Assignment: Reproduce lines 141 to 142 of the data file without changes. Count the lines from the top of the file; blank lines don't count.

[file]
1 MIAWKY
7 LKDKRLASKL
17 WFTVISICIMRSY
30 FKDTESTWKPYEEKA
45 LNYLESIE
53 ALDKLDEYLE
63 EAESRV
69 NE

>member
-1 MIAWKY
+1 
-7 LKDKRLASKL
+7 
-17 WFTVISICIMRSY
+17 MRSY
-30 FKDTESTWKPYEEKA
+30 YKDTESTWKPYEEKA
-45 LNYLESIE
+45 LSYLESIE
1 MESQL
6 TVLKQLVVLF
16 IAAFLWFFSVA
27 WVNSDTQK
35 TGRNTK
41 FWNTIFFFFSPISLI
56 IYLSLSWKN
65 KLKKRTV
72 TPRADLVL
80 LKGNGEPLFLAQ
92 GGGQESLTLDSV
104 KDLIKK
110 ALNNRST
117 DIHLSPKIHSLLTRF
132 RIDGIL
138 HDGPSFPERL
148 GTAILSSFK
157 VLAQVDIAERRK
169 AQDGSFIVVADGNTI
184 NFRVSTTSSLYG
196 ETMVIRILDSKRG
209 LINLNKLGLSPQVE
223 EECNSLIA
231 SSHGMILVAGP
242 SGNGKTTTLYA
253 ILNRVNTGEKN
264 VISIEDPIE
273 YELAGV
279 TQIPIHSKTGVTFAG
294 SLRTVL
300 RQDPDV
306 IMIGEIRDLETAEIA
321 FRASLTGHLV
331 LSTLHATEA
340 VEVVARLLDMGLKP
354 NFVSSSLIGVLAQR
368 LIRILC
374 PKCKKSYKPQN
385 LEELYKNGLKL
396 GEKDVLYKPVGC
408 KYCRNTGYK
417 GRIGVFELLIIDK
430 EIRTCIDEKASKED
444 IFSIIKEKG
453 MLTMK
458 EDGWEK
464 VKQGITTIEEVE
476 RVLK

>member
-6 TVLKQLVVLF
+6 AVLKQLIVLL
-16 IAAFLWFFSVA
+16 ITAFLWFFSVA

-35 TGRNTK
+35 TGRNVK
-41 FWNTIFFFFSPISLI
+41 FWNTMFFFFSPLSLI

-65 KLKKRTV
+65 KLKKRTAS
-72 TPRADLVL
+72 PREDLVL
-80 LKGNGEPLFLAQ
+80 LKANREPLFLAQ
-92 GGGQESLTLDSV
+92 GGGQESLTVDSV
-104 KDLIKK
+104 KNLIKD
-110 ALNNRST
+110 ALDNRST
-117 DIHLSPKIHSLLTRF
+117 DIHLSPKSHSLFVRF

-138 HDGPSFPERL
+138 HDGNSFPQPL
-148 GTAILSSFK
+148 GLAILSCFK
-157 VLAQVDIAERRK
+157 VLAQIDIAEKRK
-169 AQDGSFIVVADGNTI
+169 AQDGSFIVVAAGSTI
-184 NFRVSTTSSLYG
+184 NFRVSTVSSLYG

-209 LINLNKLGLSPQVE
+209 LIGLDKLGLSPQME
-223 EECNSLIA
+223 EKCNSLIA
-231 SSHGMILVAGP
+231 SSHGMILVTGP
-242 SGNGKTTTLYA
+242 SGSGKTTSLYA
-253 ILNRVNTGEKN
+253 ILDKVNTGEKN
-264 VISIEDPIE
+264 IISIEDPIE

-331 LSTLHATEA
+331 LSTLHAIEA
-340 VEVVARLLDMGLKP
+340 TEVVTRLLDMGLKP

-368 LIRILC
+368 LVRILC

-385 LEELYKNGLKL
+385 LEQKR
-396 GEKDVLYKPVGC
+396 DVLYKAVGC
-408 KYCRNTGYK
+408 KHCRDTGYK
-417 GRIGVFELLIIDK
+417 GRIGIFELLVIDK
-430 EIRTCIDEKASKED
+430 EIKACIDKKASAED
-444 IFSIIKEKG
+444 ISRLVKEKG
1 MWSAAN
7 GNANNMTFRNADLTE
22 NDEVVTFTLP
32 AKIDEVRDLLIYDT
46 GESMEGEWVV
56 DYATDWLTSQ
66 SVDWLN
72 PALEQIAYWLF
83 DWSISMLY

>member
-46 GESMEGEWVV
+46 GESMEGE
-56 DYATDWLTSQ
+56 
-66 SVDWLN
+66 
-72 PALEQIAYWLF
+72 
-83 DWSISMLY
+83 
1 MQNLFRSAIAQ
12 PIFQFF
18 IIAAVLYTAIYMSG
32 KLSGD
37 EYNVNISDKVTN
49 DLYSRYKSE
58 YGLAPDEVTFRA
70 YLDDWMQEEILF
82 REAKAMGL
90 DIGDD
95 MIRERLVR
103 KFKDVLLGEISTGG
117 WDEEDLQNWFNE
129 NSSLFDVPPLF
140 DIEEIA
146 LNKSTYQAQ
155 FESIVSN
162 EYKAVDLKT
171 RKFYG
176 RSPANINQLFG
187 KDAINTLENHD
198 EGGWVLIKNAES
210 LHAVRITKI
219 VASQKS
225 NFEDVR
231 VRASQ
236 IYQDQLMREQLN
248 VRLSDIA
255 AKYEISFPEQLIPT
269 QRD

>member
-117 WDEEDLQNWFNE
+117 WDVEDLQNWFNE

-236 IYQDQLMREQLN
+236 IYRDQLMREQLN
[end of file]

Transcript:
-46 GESMEGEWVV
+46 GESMEGE